Greetings from Munich,
I acquired a Compaq Armada M700 notebook. It had been thrown-out at work, looking a little worse for wear, so I rescued it. It had a P3 processor installed running at 800MHz and 192MB of memory. After replacing the noisy hard drive and adding a USB WLAN dongle it was ready to go and a candidate for a lightweight OS.
PuppyLinux: The live CD worked fine and I had the WLAN running in no time at all loading the windows drivers with ndiswrapper. But for whatever reasons Puppy wouldn’t write GRUB properly so I moved on.
PeppermintOS: After Puppy’s boot problems I had Peppermint install automatically. It formatted the entire hard drive and added a 512M swap partition at the end. To get the WLAN going though I had to download ndiswrapper and the GUI connected via Ethernet to my DSL hub. This was a pain and once connected performance was poor. The disk light was on much of the time - page swapping probably, with the small amount of memory on-board. Also, with the swap space located at the end of the drive does this mean there are very long seeks or is it my imagination?
WattOS: Watt seemed to be not dissimilar to Peppermint. This time though I set-up a 10GB root partition, next to it a 1GB swap partition and the remainder as a /home partition. I installed the system and had to return to the hub to download ndiswrapper etc. Then it was running and I got to know the apps.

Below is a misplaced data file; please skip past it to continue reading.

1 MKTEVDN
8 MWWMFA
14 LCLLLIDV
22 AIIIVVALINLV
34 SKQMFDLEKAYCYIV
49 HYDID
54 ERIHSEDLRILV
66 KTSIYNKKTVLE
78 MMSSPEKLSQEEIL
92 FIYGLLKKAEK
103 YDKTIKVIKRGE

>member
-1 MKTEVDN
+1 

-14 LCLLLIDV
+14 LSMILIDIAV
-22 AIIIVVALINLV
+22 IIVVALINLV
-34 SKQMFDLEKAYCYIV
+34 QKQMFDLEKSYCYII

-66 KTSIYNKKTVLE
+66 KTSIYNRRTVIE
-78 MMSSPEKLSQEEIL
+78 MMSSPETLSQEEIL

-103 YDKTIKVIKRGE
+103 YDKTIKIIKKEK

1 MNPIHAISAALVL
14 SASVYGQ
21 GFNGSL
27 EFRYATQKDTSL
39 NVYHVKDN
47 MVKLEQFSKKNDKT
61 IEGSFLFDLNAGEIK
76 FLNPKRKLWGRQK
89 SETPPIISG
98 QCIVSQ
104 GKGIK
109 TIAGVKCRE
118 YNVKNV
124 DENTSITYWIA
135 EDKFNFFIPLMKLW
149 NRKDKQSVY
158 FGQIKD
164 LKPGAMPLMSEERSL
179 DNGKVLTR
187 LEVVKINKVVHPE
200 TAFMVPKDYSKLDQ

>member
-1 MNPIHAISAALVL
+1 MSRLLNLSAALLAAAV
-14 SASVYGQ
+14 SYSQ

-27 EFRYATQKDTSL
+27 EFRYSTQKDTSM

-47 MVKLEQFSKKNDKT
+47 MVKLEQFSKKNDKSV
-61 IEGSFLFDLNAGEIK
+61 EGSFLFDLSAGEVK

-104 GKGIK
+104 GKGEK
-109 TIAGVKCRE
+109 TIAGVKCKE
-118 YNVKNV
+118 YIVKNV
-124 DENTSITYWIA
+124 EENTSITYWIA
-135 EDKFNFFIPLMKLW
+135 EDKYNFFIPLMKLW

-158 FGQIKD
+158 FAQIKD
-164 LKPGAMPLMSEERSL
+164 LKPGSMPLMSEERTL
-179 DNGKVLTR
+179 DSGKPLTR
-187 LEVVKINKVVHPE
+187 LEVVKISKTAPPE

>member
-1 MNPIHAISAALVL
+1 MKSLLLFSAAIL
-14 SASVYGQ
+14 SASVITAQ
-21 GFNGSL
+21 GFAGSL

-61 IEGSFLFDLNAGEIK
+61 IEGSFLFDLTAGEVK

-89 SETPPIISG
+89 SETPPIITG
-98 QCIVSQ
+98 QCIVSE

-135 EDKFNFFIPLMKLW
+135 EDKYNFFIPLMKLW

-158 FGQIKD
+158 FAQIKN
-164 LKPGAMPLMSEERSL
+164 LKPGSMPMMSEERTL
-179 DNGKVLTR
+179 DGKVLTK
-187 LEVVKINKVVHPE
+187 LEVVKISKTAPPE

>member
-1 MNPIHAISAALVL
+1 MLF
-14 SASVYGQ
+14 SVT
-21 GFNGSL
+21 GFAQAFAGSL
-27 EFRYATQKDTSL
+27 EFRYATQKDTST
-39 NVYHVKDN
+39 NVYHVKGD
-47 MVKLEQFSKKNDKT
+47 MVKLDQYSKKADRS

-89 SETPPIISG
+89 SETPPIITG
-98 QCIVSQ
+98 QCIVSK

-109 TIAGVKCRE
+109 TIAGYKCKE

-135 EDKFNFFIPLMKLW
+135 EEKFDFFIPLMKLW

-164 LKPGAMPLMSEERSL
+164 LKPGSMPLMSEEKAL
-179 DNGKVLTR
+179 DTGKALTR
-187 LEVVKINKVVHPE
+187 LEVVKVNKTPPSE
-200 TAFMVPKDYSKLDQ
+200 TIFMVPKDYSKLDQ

Watt apps - I like Sylpheed although I missed some Email client features. KeePassX is a great well-structured utility. I’m familiar with ABIWord and Gnumeric and like them both. Same goes too for FotoXX with its brilliant Panorama facility. Regrettably, a Synaptic search usually locks the hard drive for several minutes but that too was the case with Peppermint. Otherwise I’m well satisfied with the performance.
- I found that repositories are set by default to the US. That’s fine if you live in the US but I live in Munich, Germany. Through Synaptic I found the optimal repository server, just across the border in Austria. I recommend all non-US users to configure this immediately after getting on-line.
- A request for the Watt distro - preloading ndiswrapper-common, utilities, and GUI is a must do. If the user doesn’t have an available ethernet port or even a cable to download these then they’d be stuck. Plugging-in a USB WLAN adaptor is a very likely scenario with old hardware.
- With limited memory I do recommend users run just one app at a time when possible. A surfing point too - steer clear of so-called tech advice sites with associated massive advertising and snazzy content. They really slow things down.
- Question: What 'old hardware’ do you test WattOS?
I can see me continuing to use my Armada notebook with WattOS for some time.Thanks for the all the effort producing a stable OS release with stylish looks and interesting apps.